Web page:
One day last summer while inspecting the progress of my vegetable plants, I heard something that sounded like a giant cell phone on vibrator setting. Turning in the direction of the noise and peering under a tangled mass of grapevines, I found myself standing nose-to-buzz with a mass of bees that was considerably larger than a beachball. I freaked.
Moving as smoothly as coming face-to-face with approximately 10,000 bees would allow, I made a beeline for my computer, and immediately began surfing the net for a local beekeeping group that could come capture them. Many sites offered ‘bee control’ but they were all exterminators and I had no desire to kill any members of our dwindling bee population. Finally, I found a master beekeeper who promised to rush right over. Less than half an hour later, we traipsed out to where the swarm had been suspended, but they were gone. Not even one stray was lingering in the roses.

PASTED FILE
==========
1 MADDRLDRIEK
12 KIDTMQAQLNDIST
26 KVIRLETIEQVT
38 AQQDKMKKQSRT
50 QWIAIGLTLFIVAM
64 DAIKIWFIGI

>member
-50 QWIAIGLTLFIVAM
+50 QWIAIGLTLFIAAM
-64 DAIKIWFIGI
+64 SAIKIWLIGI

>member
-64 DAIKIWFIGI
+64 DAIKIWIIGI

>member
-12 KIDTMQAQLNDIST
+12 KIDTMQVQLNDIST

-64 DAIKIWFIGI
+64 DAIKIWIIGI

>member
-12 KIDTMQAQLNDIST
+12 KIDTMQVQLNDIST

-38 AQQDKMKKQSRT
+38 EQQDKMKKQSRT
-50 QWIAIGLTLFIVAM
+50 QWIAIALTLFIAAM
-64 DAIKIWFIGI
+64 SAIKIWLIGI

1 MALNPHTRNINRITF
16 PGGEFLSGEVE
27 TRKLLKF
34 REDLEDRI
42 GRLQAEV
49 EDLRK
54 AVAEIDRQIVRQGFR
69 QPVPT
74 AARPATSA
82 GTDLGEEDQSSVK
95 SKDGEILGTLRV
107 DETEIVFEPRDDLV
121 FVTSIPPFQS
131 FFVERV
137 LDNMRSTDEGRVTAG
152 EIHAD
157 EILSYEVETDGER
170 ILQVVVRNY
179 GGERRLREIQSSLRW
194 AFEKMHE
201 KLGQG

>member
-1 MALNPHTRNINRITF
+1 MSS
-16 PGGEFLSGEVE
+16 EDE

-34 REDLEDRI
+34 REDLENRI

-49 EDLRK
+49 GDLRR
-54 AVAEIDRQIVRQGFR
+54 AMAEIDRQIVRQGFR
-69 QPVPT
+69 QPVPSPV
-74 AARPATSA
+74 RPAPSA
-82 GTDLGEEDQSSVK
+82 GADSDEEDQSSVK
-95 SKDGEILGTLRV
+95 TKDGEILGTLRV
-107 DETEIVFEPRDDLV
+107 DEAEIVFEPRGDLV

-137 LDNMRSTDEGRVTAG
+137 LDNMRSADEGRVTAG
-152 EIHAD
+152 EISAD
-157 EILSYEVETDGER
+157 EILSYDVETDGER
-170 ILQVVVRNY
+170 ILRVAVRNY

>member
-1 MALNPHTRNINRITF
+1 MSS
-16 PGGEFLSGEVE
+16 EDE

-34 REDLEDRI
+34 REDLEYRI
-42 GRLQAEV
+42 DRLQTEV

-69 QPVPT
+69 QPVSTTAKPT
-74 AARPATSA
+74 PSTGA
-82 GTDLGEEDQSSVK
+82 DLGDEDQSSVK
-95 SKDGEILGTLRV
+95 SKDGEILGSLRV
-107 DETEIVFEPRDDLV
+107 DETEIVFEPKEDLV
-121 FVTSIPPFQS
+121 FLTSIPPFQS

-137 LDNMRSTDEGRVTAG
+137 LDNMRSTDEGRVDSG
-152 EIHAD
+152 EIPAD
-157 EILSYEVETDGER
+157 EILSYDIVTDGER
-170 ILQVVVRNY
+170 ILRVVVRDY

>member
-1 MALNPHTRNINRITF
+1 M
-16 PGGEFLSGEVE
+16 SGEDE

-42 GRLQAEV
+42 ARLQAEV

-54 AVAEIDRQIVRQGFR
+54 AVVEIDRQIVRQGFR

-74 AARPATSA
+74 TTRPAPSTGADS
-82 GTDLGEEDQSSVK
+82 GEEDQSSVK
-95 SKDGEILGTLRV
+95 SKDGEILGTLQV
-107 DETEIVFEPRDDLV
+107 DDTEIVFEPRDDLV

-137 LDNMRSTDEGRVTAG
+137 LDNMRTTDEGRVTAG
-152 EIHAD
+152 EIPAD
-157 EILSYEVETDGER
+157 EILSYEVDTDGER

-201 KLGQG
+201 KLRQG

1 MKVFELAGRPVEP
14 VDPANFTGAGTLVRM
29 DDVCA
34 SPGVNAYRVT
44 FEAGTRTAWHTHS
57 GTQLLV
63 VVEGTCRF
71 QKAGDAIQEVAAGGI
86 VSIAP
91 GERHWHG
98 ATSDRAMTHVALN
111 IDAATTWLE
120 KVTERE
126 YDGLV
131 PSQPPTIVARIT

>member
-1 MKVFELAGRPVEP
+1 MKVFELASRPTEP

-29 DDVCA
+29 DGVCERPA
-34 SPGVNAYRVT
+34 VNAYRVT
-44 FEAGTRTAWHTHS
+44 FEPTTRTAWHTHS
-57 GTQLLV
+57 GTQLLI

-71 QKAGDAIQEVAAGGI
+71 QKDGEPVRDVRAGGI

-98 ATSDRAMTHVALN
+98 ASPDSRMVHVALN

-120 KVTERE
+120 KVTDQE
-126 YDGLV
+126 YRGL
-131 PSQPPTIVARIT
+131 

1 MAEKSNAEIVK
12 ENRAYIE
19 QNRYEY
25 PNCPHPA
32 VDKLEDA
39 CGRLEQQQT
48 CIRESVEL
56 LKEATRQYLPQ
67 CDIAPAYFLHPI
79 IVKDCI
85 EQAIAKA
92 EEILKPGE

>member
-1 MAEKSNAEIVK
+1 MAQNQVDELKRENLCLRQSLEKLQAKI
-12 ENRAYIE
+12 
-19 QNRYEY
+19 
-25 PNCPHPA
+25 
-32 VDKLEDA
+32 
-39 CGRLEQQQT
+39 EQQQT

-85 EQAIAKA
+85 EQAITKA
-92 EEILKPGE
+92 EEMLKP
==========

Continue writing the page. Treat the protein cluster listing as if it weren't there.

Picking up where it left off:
The beekeeper, who places hives in ‘foster’ gardens all around town, said it had probably been a swarm that had hatched a new queen and while looking for a suitable spot to hive had grown tired and paused to rest. I was much more disappointed than he. My vision of a personal supply of garden-grown golden honey, the original sweet, had up and buzzed off.
Until the 12th century when the Normans introduced costly sugared sweetmeats to the Irish table, honey was Ireland’s only known sweet. Golden heather or clover honey was added to bread dough, milk and ale. It was used to baste meat and fish during cooking, and it was served at meals as a dipping sauce.